FDA Moves Step Closer For Opioid Overdose Medication Access, Says Certain Naloxone Products Can Potentially Be Used In OTC Setting

  • The FDA has issued a notice regarding the safety and effectiveness of certain naloxone hydrochloride products for nonprescription or over-the-counter (OTC) use.
  • Naloxone is a medicine that can help reduce opioid overdose deaths and, when administered timely, usually within minutes of the first signs of an opioid overdose, can counter the overdose effects.
  • “Today’s action supports our efforts to combat the opioid overdose crisis by helping expand access to naloxone,” said FDA Commissioner Robert M. Califf. 
  • In September, the White House announced $1.5 billion in funding to tackle opioid overdoses and remove barriers to key tools like naloxone.
  • The notice includes a preliminary assessment that certain naloxone drug products–up to 4 mg nasal spray and up to 2 mg autoinjector for intramuscular or subcutaneous use–may be approvable as safe and effective for nonprescription use.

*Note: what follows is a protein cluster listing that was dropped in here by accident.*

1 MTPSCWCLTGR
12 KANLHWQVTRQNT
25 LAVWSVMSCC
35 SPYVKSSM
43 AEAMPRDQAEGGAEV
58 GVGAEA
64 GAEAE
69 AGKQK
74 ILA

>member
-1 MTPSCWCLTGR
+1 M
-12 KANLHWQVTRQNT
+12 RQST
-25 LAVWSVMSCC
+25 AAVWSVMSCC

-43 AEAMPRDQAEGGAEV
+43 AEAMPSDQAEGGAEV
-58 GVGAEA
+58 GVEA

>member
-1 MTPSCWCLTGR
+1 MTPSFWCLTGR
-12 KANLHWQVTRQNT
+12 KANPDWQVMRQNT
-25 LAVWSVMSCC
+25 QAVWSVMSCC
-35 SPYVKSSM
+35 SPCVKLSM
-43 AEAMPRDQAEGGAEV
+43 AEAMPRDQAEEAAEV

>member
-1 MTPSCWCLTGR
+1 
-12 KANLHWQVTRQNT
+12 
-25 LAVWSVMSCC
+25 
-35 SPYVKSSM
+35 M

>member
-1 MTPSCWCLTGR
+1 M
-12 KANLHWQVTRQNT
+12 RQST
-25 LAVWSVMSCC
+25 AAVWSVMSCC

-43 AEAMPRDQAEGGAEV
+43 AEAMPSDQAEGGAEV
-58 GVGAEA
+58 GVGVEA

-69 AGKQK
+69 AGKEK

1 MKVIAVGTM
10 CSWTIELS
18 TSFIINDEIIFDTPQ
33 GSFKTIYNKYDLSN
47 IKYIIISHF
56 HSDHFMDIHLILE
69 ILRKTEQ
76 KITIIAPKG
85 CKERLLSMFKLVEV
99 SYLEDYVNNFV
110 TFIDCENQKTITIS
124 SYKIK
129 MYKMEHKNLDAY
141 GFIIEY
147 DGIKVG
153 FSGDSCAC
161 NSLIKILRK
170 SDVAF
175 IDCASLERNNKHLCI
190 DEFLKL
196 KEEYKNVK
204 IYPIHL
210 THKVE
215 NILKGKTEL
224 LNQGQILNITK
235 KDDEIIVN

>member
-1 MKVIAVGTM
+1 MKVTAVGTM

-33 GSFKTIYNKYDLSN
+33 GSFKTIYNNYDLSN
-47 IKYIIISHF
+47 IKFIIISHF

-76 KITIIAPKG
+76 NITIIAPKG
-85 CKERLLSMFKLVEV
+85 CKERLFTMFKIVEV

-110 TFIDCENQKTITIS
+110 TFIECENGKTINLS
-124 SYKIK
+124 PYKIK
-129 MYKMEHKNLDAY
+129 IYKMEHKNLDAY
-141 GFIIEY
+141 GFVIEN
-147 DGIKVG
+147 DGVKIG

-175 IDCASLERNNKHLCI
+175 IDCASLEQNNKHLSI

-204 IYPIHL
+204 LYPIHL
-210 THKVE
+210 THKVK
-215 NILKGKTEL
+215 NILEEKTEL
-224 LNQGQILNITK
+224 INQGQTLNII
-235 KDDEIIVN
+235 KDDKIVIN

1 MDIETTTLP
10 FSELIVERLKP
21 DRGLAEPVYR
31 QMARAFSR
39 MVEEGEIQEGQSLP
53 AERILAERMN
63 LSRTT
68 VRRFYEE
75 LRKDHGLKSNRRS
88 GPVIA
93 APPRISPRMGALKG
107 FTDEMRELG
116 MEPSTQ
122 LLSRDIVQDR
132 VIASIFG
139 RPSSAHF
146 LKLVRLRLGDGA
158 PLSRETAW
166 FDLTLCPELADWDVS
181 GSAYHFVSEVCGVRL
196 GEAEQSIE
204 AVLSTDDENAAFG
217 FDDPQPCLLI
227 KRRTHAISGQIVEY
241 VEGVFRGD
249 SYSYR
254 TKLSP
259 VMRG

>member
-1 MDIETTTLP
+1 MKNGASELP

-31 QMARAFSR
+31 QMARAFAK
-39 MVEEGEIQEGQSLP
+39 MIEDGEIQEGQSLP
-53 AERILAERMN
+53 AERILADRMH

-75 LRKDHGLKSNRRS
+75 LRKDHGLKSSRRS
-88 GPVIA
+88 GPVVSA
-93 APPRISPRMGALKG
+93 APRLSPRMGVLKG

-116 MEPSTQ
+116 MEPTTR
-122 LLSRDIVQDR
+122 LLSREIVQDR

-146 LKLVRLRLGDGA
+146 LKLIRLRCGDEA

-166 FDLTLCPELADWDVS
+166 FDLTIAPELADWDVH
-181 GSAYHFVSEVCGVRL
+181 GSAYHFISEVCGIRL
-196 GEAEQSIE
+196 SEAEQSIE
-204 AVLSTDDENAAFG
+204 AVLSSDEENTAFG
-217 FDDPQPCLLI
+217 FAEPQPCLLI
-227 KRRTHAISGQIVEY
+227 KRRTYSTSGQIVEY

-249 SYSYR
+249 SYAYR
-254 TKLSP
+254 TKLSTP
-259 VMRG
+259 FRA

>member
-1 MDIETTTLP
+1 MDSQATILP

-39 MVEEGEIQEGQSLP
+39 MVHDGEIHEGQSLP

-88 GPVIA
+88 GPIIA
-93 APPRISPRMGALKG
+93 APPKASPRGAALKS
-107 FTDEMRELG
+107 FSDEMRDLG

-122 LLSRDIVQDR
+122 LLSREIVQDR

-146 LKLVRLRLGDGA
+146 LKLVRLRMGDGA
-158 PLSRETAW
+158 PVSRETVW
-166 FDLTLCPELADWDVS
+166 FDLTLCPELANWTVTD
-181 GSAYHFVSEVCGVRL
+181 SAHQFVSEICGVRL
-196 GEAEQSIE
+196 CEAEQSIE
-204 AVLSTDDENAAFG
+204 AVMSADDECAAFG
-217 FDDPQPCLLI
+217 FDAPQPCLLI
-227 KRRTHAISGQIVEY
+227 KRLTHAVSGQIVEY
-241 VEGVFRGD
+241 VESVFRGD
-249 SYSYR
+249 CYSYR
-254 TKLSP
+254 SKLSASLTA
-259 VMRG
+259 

• To make its final determination, the FDA needs additional data, such as product-specific data on the nonprescription user interface design.
  • The notice does not cover all naloxone products. More data are needed on the safety and efficacy of nonprescription use of higher dose naloxone products and naloxone supplied in other presentations (including vials, ampules, or syringes without integrated needles).
  • Researchers are assessing another alcohol or opioid use disorder medicine, Naltrexone, as a potential cure for long COVID.
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